When Training Is (and Isn’t) the Solution

Training can take many shapes – institutional twinning, briefings, participation in networks, study tours, and on-call assistance are just some possible options. Traditional training seminars are only one tool out of many.
  • {{"article.by"|translate}} Susan Legro
  • {{"article.posted"|translate}} 01-06-2020

When Training Is (and Isn’t) the Solution

Training can take many shapes – institutional twinning, briefings, participation in networks, study tours, and on-call assistance are just some possible options. Traditional training seminars are only one tool out of many.


Recently, the UNDP-GEF project “Strengthening institutional and technical Macedonian capacities to enhance transparency in the framework of the Paris Agreement,” also known as the CBIT project, undertook a training needs assessment.

Training is included in all GEF projects, and it’s easy to understand why. Most projects assume that when people have more skills, they can do more to address environmental problems. Training is also relatively easy to provide and report on – what’s not to like? But does it get us where we want to be in terms of fighting climate change?



Training for What?


The first step in the training needs assessment was to consider the goals of the project and the bigger goals of North Macedonia in the area of climate change. These key goals are achieving its Nationally Determined Commitment [link] and meeting its reporting requirements under the Paris Agreement.

The second step was to determine the skills needed to meet these goals. We surveyed 26 stakeholders working on climate change policy and programs in North Macedonia. 17 of the respondents were government officials, and 69% were women.



Training Isn’t Always the Solution


The survey asked several questions about problems when reporting on climate change. In some cases, training would be an effective way to address these problems. For example, training on procedures would be helpful to address data collection from local governments and large enterprises, a problem that was mentioned by several respondents. Another problem mentioned was a lack of understanding about how climate change was related to various sectors. Training would be helpful here, too.

However, training is only effective in strengthening individual capacity. It can’t address higher-level capacity problems. For example, it can’t solve the problem of an organization that does not have enough staff (an organizational capacity problem) or problems related to the lack of legislation on climate change reporting (an institutional capacity problem).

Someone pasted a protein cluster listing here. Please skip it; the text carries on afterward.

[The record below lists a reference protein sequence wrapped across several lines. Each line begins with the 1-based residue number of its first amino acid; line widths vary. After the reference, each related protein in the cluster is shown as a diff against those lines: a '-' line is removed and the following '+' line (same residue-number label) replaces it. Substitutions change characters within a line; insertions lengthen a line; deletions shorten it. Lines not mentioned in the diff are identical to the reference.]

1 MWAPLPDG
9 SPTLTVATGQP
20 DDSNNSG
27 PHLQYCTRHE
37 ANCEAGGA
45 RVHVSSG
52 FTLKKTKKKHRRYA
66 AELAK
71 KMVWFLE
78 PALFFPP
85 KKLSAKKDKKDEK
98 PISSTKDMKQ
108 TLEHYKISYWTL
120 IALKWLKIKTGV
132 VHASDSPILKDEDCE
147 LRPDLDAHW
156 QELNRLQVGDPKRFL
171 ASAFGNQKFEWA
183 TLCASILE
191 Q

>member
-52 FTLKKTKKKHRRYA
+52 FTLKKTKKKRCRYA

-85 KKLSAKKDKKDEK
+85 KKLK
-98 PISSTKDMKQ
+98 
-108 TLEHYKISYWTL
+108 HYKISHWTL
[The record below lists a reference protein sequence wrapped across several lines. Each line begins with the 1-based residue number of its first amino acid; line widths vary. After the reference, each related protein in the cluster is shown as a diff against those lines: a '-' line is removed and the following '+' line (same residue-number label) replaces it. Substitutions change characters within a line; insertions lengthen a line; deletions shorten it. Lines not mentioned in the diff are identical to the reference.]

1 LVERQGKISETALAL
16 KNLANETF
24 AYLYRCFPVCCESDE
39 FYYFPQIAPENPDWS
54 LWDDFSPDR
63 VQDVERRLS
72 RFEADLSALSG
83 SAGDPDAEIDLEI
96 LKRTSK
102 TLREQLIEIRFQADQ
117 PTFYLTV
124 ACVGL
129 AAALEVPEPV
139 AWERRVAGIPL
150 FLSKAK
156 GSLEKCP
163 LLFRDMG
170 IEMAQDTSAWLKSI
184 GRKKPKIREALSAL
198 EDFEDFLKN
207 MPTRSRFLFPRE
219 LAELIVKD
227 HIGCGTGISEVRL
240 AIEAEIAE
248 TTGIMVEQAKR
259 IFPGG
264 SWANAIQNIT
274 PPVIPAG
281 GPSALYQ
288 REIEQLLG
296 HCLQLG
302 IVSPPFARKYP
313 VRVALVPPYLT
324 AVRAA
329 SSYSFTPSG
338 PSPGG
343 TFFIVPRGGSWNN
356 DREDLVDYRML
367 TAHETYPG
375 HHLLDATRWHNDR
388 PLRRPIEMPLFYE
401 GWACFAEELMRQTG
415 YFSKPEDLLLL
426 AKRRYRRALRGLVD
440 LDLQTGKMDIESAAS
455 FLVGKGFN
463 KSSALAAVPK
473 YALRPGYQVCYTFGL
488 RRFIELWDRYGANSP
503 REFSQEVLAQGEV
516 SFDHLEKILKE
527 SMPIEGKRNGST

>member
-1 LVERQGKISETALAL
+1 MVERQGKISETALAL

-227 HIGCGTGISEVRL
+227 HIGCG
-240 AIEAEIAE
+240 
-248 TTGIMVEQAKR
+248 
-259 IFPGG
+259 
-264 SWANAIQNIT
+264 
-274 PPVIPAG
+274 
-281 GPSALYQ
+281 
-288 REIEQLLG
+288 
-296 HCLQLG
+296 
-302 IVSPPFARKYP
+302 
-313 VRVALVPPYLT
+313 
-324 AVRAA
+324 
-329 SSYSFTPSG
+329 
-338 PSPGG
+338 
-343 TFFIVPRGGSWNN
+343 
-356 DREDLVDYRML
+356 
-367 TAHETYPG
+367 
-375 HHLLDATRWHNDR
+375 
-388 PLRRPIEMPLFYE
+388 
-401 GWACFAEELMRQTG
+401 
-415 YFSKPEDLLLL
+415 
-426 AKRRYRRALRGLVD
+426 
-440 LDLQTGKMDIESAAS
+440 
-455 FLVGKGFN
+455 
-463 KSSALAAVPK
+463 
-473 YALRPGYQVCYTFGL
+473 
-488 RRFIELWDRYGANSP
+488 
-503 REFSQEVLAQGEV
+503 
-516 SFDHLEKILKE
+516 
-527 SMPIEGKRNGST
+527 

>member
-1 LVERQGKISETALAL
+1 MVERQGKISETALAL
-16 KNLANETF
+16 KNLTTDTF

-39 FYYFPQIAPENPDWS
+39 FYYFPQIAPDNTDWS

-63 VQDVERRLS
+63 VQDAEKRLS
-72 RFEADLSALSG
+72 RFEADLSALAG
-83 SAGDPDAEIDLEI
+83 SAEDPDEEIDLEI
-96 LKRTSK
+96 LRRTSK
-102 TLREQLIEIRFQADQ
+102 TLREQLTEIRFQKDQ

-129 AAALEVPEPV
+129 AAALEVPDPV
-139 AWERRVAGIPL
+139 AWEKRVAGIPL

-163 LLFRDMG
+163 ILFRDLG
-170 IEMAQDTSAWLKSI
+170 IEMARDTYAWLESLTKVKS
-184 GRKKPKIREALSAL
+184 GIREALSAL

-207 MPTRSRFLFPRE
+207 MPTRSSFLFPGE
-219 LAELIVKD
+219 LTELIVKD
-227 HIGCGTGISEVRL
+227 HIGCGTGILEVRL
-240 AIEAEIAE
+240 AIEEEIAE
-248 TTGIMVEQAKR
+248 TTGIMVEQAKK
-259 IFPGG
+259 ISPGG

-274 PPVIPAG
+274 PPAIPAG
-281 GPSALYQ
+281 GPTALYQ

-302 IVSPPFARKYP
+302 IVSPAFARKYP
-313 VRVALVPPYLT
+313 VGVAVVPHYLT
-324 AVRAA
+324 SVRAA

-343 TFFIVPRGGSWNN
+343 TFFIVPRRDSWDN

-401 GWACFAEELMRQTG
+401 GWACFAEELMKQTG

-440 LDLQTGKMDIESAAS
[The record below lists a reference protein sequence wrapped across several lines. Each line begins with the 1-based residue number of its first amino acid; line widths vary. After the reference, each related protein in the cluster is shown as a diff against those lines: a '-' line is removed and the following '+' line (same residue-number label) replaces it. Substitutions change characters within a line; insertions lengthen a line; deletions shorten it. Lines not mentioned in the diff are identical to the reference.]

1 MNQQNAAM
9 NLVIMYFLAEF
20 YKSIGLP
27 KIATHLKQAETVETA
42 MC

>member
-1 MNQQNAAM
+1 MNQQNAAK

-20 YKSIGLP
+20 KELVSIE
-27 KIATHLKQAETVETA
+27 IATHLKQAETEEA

The Most Common Training Needs? Adaptation


The survey asked stakeholders what kinds of training they and/or their staff might need for reporting under Article 13 of the Paris Agreement. Their answers are as follows:

*Respondents could list more than one answer.

Nearly half of the responses identified vulnerability, impacts, and adaptation as the topics where the most training was needed. This is understandable: the modalities, procedures, and guidelines for reporting on adaptation in the form of the Adaptation Communication are still under development, but countries will need to apply them by the end of 2024. Greenhouse gas emissions calculations were also selected, which is also understandable, as new skills need to be applied when moving from one tier of reporting to another.



Biggest challenges? Time and turnover


The survey also asked stakeholders to list potential problems when training staff or experts. More than half of the responses identified lack of time for training (52%). For this reason, the training needs assessment recommends providing support on an as-needed basis using peer networks and institutional twinning. This will allow experts to get answers to their particular questions quickly and without having to leave the office.

The second most common problem cited was staff turnover (24%). Here the training needs assessment recommends providing briefings and briefing books for incoming management and higher-level political appointees – this introductory “training” can be provided quickly, while the briefing books can serve as a reference on key climate change reporting concepts. At the technical level, the training needs assessment recommends repeating training sessions during the projects and training trainers in order to address the needs of new technical staff.



Traditional training sessions are only one tool in the toolbox


As the section above illustrates, training can take many shapes – institutional twinning, briefings, participation in networks, study tours, and on-call assistance are just some possible options. Traditional training seminars are only one tool out of many.

If you’d like to learn more about the training needs assessment and the resulting CBIT project training plan, a recording of a webinar with the presentation of the results is available here .

Susan Legro

Susan Legro is a senior consultant on climate change and has worked on projects that address climate change for more than two decades. She has edited several National Communications and funding requests for climate change reporting in Europe and Eurasia.

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